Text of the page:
Important tests for borderline diabetics

I you have a fasting blood sugar that is above 100 mg/dL (5.5 mmol), but less than 126 mg/dL (7 mmol) you are considered to be prediabetic or “borderline diabetic”. In this case rather than waiting for disasters in terms of cardiovascular disease, take action and ask your doctor to do the following three tests.

a) Arrange for a glucose tolerance test where you are given 75 grams of glucose; then blood tests are taken at one, two and three hours after this challenge dose. These blood tests are checked for blood glucose levels and insulin levels and tell the doctor exactly what is going on in terms of your sugar metabolism. It shows the glucose clearance and also the insulin response from your pancreas.

b) Have a hemoglobin A1c test done: it shows how your blood sugars have been controlled over the last 2 to 3 months.

c) You also need a VAP (vertical auto profile) test, which tests your lipid profile. Both prediabetics and overtly diabetics have been shown to have lipid profile disorders. Apart from low values in sub fractions of HDL cholesterol this test will also measure the very-low density lipoproteins (VLDL), which has been shown to be responsible for heart attacks and strokes.

With these three tests your doctor can  tell you more accurately what treatment protocol you require to succeed in controlling or curing your pre diabetes or diabetes.

Conventional treatment of diabetes

The conventional treatment of diabetes is to send the patient to a dietician, to ask the patient to do regular exercises and to either start them on hypoglycemic drugs or on insulin injections. Unfortunately the dietician often will encourage the patient to eat “healthy multigrain bread”, which will stimulate your taste buds to eat more sugar, high fructose corn syrup and starchy foods making weight loss impossible. Often the treating physician is satisfied that a hemoglobin A1c of 7% or less is good enough for the diabetic. But non-diabetic people have a hemoglobin A1c of 4% and 5.6%. This should be your goal or you will suffer the consequences of uncontrolled diabetes.

This is what I would call the conventional, symptomatic treatment approach. This may be the approach for patients who are not willing to seriously change their lifestyles, but it is more powerful on the long-term to treat diabetes by treating the underlying causes.

Alternative treatment approach for diabetes

Based on the above discussion regarding the various causes of insulin resistance, it is important to analyze what would be the main contributory factors in your particular case of diabetes.

Here are some suggestions:

1. If you are on the typical North American diet, also known as Western diet, it would be important to face the fact that wheat, wheat products in processed foods and sugar including high fructose corn syrup are the main culprits in stimulating your appetite and making you a sugar and wheat addict. Ref. 2 describes this in detail and offers 150 recipes to overcome this addiction. For more information just follow this reference text. Essentially it is a wheat-free Mediterranean type diet without rice, pasta and bread. You will shed significant amounts of pounds within a short period of time and feel a lot more energetic (due to revitalization of your mitochondria). At the same time insulin resistance is disappearing, because the insulin receptors are fully functional again. The insulin production of the pancreas will go down to normal levels and fat from the visceral fat storage gets melted away resulting in less inflammatory substances circulating in your blood.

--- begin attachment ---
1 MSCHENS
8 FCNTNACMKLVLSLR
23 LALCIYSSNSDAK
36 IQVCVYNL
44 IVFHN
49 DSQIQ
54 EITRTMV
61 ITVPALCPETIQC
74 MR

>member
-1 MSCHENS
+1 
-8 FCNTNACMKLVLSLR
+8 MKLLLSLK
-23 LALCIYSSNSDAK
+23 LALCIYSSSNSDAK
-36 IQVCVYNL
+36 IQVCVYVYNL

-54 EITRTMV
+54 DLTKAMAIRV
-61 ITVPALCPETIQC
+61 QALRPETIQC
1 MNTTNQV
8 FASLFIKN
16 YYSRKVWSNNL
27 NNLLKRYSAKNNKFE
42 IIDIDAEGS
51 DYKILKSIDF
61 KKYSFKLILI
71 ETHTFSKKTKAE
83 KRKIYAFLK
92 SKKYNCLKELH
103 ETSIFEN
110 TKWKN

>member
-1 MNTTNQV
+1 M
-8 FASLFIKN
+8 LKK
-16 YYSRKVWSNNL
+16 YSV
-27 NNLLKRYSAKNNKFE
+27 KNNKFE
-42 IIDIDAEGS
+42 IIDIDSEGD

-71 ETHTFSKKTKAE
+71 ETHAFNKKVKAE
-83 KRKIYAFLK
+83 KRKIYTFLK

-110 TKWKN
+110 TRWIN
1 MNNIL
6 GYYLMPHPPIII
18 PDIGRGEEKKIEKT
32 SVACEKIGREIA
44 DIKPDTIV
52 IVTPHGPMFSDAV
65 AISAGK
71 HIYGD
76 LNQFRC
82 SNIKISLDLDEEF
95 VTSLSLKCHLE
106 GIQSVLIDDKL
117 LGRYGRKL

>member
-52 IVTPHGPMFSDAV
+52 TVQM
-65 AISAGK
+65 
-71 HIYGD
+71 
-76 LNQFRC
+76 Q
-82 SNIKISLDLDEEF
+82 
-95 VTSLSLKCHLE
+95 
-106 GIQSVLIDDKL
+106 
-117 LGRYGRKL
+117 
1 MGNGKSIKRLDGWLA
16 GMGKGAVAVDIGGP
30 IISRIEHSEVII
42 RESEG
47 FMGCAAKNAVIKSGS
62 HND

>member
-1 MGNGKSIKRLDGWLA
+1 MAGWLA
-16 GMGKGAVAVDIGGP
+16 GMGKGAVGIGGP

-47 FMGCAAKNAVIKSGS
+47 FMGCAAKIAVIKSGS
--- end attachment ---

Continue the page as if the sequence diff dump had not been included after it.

2. A regular exercise program in a gym with an aerobic component (30 minutes of treadmill for instance and 20 to 30 minutes of isometric machine exercises) will help you to lower the triglycerides, and increase the healthy HDL cholesterol. It will also improve insulin sensitivity and control inflammation in your body. The best is to exercise 7 days per week. Remember your body works for you 7/7 every week, but for those of you who need a little rest in between 5 days per week is still very good. You may have to adjust your medication and insulin dose downwards, ask your physician about that.

3. Cut out alcohol. This may sound radical to you, but studies show this to be true. I have not mentioned cutting out smoking (it is causing inflammation and insulin resistance), because this is an absolute must that is given. When it comes to alcohol, the famous 1 drink per day for cardio protective purposes may not show up statistically as a bad effect, but your body will nevertheless get the message and let you age somewhat faster than a person who stays sober all the time. Staying sober will allow your brain to think clearly and adhere to your overall lifestyle approach in treating diabetes. Cutting out alcohol protects your brain (including the hypothalamus), liver and pancreas and prevents the prolonged periods of insulin resistance mentioned above that last for days. By keeping your hypothalamus in good working order, your hormone balance will stay stable for as long as possible until you reach menopause (for women) or andropause (for men). When you reached this milestone, I suggest you engage in bioidentical hormone replacement, which I have reviewed here. Hormones are essential to keep you younger for longer.